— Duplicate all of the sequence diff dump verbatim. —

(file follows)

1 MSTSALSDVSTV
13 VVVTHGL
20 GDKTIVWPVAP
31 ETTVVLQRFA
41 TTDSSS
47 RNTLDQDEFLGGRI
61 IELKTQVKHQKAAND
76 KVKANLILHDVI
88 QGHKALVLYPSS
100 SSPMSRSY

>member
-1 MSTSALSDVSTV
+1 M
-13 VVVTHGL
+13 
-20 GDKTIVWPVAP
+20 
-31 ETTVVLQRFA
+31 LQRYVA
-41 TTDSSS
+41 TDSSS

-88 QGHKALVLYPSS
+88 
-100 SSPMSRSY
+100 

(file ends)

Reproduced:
1 MSTSALSDVSTV
13 VVVTHGL
20 GDKTIVWPVAP
31 ETTVVLQRFA
41 TTDSSS
47 RNTLDQDEFLGGRI
61 IELKTQVKHQKAAND
76 KVKANLILHDVI
88 QGHKALVLYPSS
100 SSPMSRSY

>member
-1 MSTSALSDVSTV
+1 M
-13 VVVTHGL
+13 
-20 GDKTIVWPVAP
+20 
-31 ETTVVLQRFA
+31 LQRYVA
-41 TTDSSS
+41 TDSSS

-88 QGHKALVLYPSS
+88 
-100 SSPMSRSY
+100 